Xenon is the CPU that is used in the Xbox 360. The processor, internally codenamed Waternoose by IBM and XCPU by Microsoft. "The basic design is a 64-bit PowerPC architecture, with the complete PowerPC ISA available." It is different from the Intel Pentium III in the original Xbox: the Xenon CPU is composed of three symmetrical cores on a single die, each core has two symmetric hardware threads (SMT), for a total of six hardware threads available to games. Each individual core also includes 32 KiB of L1 instruction cache and 32 KiB of L1 data cache.
- The package is a 2-2-2 FC-PBGA, measuring 31mm by 31mm
- 168 mm2 die size; one cpu core is about 28mm2
- Support logic for Array and Logic Built in Selftest
- 165 Million transistors
- Three symmetrical cores running at 3.2 GHz each = 9.6Ghz throughput.
- 32 KiB of L1 instruction cache and 32 KiB of L1 data cache per core
- 64 bit CPU cores based on the IBM 970 "G5" design
- Each core is two way SMT-capable and clocked at 3.2Ghz
- 2× (128×128 bit) register files for each core
- Two hardware threads per core; six hardware threads total
- VMX-128 vector unit per core; three total
- 128 VMX-128 registers per hardware thread
- 1 MB L2 cache
- (lockable by the GPU) running at half-speed (1.6 GHz) with a 256-bit bus
- 51.2 gigabytes per second of L2 memory bandwidth (256 bit × 1600 MHz)
- 21.6 GB/s front side bus (aggregated 10.8 GB/s upstream and downstream)
- 115 GFLOPS theoretical peak performance
- CPU Integer Perf (VPR): 1089 (363 each)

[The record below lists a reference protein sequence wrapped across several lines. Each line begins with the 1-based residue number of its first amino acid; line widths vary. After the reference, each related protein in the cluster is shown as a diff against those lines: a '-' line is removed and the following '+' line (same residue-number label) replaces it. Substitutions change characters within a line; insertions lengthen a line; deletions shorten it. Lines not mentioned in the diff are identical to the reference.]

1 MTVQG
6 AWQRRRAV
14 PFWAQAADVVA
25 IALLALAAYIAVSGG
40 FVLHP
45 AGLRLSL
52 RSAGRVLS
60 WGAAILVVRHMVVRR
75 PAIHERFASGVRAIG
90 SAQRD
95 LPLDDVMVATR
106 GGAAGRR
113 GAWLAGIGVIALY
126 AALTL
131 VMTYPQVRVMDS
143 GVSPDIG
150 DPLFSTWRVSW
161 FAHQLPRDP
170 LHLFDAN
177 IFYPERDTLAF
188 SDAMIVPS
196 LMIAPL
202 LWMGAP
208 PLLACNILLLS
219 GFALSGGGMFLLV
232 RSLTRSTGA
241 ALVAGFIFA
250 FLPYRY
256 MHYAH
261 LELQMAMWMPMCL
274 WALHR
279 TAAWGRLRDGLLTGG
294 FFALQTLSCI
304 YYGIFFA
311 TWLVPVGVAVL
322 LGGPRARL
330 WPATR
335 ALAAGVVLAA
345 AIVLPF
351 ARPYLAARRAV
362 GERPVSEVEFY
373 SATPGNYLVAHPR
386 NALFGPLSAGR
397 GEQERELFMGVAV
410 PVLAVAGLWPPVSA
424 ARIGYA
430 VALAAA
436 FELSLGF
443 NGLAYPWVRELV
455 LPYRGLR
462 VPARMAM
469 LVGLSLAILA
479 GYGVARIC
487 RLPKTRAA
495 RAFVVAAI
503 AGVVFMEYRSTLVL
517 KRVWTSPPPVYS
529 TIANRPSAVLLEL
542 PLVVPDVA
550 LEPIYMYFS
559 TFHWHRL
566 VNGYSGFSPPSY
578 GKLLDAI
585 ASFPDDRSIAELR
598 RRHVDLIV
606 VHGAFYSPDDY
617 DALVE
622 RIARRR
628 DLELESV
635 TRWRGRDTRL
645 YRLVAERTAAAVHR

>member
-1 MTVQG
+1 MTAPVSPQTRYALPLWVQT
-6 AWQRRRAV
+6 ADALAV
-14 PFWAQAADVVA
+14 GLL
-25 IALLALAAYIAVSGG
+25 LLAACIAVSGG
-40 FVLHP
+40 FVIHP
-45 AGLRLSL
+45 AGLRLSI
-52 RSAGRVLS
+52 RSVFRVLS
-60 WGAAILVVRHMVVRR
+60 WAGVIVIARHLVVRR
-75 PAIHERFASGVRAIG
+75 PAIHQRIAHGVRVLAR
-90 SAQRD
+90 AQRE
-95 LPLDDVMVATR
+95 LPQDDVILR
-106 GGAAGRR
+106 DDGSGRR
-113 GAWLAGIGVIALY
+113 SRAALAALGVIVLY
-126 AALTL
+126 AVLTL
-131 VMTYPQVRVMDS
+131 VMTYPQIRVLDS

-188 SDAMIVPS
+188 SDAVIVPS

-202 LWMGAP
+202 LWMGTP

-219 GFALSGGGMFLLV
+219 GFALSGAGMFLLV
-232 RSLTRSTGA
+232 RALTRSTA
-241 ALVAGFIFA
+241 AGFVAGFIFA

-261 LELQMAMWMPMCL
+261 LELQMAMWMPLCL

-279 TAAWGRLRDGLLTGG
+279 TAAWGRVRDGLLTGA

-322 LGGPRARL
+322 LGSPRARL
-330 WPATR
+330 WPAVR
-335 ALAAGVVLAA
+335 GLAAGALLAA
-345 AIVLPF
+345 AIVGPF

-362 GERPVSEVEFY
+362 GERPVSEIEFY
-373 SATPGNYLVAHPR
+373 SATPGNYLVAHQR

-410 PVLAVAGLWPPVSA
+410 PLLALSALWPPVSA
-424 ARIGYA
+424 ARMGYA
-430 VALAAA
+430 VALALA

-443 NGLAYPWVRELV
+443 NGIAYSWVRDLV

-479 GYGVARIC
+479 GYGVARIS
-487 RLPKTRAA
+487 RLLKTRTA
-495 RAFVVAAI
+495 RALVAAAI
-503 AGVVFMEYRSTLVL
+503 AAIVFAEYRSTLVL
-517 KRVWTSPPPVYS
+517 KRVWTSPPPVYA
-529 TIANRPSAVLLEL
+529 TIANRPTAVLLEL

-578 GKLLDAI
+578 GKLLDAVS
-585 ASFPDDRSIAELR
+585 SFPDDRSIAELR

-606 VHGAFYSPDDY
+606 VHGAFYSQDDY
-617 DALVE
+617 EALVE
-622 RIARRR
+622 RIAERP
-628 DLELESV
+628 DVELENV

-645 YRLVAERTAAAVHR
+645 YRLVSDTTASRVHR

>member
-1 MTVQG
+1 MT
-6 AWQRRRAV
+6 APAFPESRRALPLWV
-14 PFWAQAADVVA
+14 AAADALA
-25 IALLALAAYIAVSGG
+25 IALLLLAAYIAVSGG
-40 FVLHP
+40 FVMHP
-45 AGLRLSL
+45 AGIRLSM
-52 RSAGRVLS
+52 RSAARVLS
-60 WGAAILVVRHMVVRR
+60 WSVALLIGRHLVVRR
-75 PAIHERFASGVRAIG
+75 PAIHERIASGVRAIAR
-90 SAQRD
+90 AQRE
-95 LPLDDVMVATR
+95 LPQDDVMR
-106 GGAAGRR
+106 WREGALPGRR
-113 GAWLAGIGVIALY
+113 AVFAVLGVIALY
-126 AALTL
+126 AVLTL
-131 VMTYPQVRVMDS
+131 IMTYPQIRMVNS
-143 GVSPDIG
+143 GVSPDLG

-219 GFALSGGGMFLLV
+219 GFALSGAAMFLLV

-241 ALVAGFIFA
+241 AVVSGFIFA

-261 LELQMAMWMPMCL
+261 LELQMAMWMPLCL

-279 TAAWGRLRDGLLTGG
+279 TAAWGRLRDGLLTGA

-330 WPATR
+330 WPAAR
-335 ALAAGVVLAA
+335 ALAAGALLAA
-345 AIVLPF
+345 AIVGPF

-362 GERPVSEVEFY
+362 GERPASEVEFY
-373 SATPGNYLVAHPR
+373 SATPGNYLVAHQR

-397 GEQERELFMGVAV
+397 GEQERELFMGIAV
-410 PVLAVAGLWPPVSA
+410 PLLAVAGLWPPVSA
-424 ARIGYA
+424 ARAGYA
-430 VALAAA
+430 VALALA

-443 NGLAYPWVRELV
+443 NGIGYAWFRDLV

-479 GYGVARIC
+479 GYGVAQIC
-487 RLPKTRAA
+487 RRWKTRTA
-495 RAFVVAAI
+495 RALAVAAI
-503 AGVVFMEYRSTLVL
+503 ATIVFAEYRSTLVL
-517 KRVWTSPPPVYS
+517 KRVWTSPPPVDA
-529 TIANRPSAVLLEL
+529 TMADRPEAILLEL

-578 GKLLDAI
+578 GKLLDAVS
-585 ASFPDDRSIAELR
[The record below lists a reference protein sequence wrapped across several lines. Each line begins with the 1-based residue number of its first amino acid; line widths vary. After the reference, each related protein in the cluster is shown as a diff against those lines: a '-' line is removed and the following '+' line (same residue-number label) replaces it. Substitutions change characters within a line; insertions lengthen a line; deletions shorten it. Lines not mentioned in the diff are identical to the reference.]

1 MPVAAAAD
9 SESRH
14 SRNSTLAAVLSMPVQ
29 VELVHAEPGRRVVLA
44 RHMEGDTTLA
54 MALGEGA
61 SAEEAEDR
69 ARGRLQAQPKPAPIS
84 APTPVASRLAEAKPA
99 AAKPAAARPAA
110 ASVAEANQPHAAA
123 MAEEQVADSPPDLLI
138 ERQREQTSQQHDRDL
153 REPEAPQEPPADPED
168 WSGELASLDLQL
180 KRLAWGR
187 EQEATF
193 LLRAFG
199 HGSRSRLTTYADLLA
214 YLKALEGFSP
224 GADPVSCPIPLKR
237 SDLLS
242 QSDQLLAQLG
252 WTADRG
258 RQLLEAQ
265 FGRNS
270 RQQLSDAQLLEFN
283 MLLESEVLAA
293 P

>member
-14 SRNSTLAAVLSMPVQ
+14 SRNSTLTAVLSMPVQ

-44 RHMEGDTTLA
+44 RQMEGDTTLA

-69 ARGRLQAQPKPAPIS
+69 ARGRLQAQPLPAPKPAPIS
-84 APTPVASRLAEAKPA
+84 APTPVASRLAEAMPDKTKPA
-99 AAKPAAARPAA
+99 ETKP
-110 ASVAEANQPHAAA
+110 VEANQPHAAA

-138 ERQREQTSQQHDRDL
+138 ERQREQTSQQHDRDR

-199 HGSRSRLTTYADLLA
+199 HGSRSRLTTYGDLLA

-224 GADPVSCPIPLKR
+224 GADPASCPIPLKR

- Dot product performance: 9.6 billion per second
- IBM eFuse technology
- IBM's PowerPC instruction set architecture
- Restricted to In-order code execution
- Big endian architecture
- We have full SMP support, so we can use all three cores.
- However, we currently need to disable the secondary threads because of a yet-to-be analyzed stability issue.
- The CPU is quite slow on general purpose code. Due to the non out-of-order execution core, it heavily relies on the compiler to do proper optimizations. GCC currently doesn't know how to do this, resulting in running but very inefficient code.
- The Cell people worked on PPU-GCC, from which the Xenon will benefit as well, as the PPC cores is quite similiar to the Cell's PPU. All PPU-GCC work have been merged on mainline GCC 4.4
- Application-customized CPU design: The Microsoft Xbox 360 CPU story Jeffrey Brown, Distinguished Engineer, IBM
- ["Power" Architecture Technology]https://web.archive.org/web/20090213042736/http://www.ibm.com/developerworks/power) at IBM
- SoC drawer: The resource view at IBM (mentions Xbox CPU design. Gets nitty gritty on resources and scheduling, i/o interconnects, & on chip memory)
- Just like being there: Papers from the Fall Processor Forum 2005: Application-customized CPU design at IBM (Explore the customized IBM PowerPC processor designed for the Microsoft XBox 360)
- Xenon hardware overview by Pete Isensee, Development Lead, Xbox Advanced Technology Group, written some time before 23 June 2004
- Ars Technica explains the Xenon CPU
- Xbox360 CPU at Wikipedia
- PowerPC 970 at Wikipedia
- PowerPC at Wikipedia
- POWER4 at Wikipedia
- CPU Chip for Xbox 360 Manufacturing Overview, FSB, PPC Core, VMX & FPU, & L2 Cache block diagrams from IBM